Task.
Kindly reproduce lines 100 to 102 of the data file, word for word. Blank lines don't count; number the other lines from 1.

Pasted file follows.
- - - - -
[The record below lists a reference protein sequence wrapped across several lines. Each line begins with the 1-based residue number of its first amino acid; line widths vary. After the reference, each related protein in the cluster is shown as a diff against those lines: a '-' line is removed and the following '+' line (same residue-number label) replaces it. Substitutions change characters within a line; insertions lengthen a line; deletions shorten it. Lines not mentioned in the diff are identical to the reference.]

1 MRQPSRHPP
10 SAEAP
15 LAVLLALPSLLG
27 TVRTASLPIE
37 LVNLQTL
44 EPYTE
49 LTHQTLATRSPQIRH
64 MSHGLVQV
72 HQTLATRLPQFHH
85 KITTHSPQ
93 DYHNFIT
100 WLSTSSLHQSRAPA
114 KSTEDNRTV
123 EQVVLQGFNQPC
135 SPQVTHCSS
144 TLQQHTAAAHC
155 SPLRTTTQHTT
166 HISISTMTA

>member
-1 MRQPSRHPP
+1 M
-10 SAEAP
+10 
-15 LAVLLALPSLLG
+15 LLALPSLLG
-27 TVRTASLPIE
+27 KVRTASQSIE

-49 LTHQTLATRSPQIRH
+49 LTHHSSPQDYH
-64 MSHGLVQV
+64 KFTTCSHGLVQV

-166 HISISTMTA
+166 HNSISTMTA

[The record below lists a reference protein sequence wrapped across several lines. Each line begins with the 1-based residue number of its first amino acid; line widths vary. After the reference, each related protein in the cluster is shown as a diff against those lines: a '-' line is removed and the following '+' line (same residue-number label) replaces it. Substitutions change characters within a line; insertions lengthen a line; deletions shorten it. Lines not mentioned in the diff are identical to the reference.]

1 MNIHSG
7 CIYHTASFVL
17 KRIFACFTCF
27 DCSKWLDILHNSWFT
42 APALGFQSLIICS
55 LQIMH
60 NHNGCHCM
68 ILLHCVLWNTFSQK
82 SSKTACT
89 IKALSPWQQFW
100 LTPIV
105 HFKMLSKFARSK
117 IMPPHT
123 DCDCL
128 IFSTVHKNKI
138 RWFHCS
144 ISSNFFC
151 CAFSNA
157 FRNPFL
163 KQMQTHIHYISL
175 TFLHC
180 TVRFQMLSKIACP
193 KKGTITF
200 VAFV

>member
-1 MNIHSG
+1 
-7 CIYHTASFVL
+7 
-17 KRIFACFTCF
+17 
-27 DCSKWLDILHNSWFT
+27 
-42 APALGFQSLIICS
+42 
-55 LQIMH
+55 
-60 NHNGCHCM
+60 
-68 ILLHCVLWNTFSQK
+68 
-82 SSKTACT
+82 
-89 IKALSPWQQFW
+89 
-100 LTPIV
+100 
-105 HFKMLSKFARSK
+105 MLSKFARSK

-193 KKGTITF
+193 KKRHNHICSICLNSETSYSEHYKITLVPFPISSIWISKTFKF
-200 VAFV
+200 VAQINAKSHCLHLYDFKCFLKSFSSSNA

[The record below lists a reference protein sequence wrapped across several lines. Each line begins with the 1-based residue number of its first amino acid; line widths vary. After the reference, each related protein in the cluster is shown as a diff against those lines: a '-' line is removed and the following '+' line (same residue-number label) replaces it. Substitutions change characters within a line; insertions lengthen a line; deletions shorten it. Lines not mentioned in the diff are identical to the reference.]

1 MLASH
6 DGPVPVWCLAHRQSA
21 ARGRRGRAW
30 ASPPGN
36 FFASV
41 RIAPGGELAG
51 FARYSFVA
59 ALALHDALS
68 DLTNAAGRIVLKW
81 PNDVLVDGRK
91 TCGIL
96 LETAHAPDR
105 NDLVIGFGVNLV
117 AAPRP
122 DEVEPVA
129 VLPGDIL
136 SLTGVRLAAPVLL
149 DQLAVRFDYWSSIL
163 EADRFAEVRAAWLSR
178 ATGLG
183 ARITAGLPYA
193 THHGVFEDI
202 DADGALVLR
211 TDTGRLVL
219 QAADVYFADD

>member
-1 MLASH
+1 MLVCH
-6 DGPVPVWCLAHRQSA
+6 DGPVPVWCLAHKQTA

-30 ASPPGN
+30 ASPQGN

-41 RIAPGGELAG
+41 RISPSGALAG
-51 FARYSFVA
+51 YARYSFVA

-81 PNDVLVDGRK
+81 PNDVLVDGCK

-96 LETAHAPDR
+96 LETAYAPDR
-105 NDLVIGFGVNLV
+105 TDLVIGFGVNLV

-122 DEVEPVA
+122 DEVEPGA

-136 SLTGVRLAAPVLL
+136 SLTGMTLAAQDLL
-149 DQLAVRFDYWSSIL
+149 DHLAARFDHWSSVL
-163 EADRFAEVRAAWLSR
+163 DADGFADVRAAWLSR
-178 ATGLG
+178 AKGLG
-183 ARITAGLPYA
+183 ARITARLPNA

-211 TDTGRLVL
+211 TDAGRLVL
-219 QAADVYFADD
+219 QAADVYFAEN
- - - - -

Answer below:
91 TCGIL
96 LETAHAPDR
105 NDLVIGFGVNLV